Reading Recommendations: Doris Day, The Untold Story of the Girl Next Door, David Kaufman.
Doris Day is the rare American icon who millions of people feel they know intimately. For nearly six decades, Day's manufactured persona has remained intact, the woman born Doris Kappelhoff has always been seen as "American as apple pie" and as "The girl next door".
But as David Kaufman reveals in his long awaited definitive biography, Doris Day, The Untold Story of the Girl Next Door, the truth is far more fascinating and complex than has ever been previously divulged. Day is much more the girl no one ever really knew than she is the girl next door. And thanks to his unprecedented access to Day's intimates and his unflinching attention to detail, Kaufman gets to the core of who Doris Day is while taking readers to the epicenter of American culture from the 1940's to the present.
In Kaufman's biography readers will discover: Never before heard stories about a vast array of major players in Day's life, including Ronald Reagan, Frank Sinatra, James Cagney, Jimmy Stewart, Alfred Hitchcock, Jack Lemmon, Cary Grant, Mickey Mantle, Candice Bergen and many more; the truth behind Day's legendary scream in Hitchcock's The Man Who Knew Too Much; as well as the reason for her nervous breakdown after the making of Calamity Jane; how she was hoodwinked out of $22.8 million due to her husbands gullibility; her close relationship with her only son and her difficult journey through grief after his untimely death; details about her life after the cameras stopped rolling; how she turned a lifelong devotion to animals into the focus of her retirement; and much more.
Hurry back and listen to Day's unforgettable songs such as Sentimental Journey, Secret Love, and Que Sera, Sera and perhaps see some of her movies on TV reruns. Doris Day was a joy to watch through the years.
And, The Unlikely Lavender Queen, a Memoir of Unexpected Blossoming, Jeannie Ralston.
In 1990, Jeannie Ralston was a successful magazine writer and bonafide city girl, the type of woman who couldn't imagine living on soil not shaded by skyscrapers. By 1994, she had called off an engagement, married Robb, a National Geographic photographer, and was living in Blanco, Texas, population 1,600.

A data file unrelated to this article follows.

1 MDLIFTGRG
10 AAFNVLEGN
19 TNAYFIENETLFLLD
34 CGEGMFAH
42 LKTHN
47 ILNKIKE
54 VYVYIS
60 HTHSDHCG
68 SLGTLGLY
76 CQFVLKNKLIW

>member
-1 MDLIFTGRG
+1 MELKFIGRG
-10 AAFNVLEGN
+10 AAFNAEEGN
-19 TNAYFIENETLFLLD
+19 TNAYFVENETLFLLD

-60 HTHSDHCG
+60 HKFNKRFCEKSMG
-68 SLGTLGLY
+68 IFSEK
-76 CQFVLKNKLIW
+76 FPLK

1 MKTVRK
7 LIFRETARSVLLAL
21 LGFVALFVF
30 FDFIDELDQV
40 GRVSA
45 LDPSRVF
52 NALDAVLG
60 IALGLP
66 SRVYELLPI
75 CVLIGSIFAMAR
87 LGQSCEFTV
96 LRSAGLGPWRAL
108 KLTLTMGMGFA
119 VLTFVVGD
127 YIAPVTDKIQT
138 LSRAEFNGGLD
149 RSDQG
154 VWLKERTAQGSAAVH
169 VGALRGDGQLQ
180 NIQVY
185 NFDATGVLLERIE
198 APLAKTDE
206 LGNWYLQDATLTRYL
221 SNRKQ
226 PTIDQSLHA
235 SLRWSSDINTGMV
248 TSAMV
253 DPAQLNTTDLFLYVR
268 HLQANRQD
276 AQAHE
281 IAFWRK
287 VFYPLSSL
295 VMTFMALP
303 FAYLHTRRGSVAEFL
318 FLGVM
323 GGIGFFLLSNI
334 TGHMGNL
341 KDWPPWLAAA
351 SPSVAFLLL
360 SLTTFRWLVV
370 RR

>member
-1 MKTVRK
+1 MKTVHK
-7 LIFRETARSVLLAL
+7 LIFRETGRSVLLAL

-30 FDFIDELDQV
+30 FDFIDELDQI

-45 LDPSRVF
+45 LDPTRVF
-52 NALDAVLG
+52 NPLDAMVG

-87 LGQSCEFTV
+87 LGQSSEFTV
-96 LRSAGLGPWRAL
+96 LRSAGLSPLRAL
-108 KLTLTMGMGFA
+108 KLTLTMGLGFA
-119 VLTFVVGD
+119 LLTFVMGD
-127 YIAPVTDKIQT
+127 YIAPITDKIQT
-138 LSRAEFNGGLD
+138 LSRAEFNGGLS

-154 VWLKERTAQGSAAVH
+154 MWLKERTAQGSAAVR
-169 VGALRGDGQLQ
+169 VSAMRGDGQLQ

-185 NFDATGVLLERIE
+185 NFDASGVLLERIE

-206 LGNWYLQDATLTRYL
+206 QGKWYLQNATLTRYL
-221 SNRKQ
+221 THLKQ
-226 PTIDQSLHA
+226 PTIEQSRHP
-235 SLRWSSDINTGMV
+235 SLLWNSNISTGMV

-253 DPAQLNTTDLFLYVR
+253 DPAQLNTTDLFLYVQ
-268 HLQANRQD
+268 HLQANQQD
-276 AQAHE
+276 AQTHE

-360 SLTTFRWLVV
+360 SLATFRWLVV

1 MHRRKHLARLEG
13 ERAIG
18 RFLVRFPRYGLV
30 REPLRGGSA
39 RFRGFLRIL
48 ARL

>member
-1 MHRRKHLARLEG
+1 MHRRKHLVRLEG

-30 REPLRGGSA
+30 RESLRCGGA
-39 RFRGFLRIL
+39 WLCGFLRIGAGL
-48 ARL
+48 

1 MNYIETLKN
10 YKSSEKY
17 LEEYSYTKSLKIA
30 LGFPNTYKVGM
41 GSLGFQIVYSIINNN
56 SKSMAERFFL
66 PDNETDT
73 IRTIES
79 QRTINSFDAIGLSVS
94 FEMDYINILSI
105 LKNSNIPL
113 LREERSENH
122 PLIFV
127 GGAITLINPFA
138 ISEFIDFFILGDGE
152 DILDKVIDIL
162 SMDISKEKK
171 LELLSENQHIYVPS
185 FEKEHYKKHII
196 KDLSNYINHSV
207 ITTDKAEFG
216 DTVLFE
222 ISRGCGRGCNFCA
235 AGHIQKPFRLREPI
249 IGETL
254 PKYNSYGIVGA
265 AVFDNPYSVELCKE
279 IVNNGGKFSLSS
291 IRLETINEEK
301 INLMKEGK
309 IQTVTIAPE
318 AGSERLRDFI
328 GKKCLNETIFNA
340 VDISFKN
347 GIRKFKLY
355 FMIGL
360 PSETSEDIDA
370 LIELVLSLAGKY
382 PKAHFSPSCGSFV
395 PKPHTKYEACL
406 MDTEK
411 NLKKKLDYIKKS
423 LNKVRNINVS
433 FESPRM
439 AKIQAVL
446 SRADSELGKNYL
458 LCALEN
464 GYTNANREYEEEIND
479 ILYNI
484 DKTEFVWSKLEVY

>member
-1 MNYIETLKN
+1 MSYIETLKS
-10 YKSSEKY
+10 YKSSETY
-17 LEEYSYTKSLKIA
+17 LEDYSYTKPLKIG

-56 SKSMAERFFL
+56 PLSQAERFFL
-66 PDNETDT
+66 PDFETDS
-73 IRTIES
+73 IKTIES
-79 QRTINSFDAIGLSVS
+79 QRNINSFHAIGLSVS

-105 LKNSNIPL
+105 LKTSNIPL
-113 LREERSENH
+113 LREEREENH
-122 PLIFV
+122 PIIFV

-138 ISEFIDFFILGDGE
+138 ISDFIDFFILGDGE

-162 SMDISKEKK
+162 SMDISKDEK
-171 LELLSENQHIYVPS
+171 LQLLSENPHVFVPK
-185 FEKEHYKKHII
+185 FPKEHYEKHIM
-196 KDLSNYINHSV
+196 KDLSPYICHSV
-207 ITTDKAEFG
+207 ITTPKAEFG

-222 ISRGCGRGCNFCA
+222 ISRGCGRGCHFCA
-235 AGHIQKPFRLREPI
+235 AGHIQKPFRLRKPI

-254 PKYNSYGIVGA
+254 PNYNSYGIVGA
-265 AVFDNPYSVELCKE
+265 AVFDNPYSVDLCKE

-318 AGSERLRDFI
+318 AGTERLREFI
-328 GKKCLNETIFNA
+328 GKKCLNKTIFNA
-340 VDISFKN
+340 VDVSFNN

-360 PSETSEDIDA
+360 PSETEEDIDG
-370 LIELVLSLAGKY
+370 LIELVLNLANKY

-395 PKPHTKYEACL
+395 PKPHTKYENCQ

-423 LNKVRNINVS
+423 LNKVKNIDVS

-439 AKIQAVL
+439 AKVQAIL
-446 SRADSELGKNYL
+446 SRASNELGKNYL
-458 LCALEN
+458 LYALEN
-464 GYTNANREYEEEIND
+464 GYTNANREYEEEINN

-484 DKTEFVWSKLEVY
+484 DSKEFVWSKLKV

The Unlikely Lavender Queen is the intimate story of a woman who gives up a lot for the man she loves, her beloved blue state, bagels, and all night bodegas, only to have to wonder: Was it too much? Ralston offers a lively chronicle of her life as a wife, new mother, and an urban settler in rural Texas. As she labors to convert a dilapidated barn into a livable home, deal with scorpions and unbearably hot summers, raise two young children while Robb is frequently away on assignment, she realizes her ultimate struggle is to reconcile her life plans and goals with her husband's without coming out the proverbial loser. And just when it seems like she might be losing that fight, and herself, a little purple bloom changes her life.
The Unlikely Lavender Queen will resonate with all women who have faced the tough choices that come with "having it all" and hoped for adventure to come along and surprise them. One tiny surprise-our town of San Saba is mentioned in an interesting rural way.
If the reader has not walked by the Texas bookshelves lately, do take a moment to check out what's really there and available for checkout. There's so much good material, both past and present. I'll mention books along to whet your reading appetite!
See you at Rylander!